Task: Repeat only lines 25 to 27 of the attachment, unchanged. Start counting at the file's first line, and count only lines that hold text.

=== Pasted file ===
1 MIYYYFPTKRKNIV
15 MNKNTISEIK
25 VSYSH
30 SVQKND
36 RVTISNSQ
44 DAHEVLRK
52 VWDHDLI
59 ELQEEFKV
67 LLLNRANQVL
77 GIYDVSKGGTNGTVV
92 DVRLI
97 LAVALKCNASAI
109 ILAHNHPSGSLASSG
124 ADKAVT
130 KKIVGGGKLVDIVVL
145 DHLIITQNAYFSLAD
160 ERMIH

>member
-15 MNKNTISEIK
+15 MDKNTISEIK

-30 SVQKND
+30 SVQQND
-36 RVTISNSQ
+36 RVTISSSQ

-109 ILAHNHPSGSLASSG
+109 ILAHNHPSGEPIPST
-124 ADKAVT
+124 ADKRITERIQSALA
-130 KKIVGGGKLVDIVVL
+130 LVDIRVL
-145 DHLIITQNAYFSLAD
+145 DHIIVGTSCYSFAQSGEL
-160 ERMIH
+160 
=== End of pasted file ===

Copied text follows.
-109 ILAHNHPSGSLASSG
+109 ILAHNHPSGEPIPST
-124 ADKAVT